More than 30,000 U.S. home owners are facing foreclosure after defaulting on their reverse mortgages.
Reverse mortgages are a type of home-equity loan only available to home owners 62 years old or older. These home owners tapped into the equity of their paid-off homes to help boost their income, but now they could lose their homes after failing to pay property taxes, property insurance premiums, or other costs associated with the home.
Florida, in particular, is hard hit with nearly 5,300 in default from reverse mortgages; that's the highest number in the country, making up about 18 percent of the U.S. total, according to the CredAbility Group, a nonprofit consumer credit counseling service.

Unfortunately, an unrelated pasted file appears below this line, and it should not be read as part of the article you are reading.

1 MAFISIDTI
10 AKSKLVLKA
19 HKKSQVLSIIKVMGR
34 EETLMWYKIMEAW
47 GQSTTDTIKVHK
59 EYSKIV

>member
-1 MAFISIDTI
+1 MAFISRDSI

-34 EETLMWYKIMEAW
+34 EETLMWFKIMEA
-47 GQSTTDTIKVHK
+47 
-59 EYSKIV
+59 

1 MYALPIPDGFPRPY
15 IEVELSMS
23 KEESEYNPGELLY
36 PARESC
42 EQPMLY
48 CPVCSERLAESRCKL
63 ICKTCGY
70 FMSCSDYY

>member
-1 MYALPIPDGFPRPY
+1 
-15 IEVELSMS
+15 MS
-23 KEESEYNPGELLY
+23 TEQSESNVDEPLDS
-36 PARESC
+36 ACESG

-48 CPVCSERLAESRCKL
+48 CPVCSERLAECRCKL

However, some experts say critics shouldn't be too quick to just blame the problem on reverse mortgages in general.
Peter Bell, president of the Reverse Mortgage Lenders Association, says that many of the home owners now in default likely would have been facing foreclosure earlier if they hadn't had reverse mortgage companies lend them the money needed to pay insurance and tax bills.
The reverse mortgage has actually provided more protection for them than under usual circumstances, he says. Whenever a home owner can't pay their taxes, they run the risk of losing their property through foreclosure. In this case, mortgage servicers have provided advances on their behalf to avoid that.
Source: Seniors Find Dark Side to Reverse Mortgages, Orlando Sentinel (Feb. 3, 2011)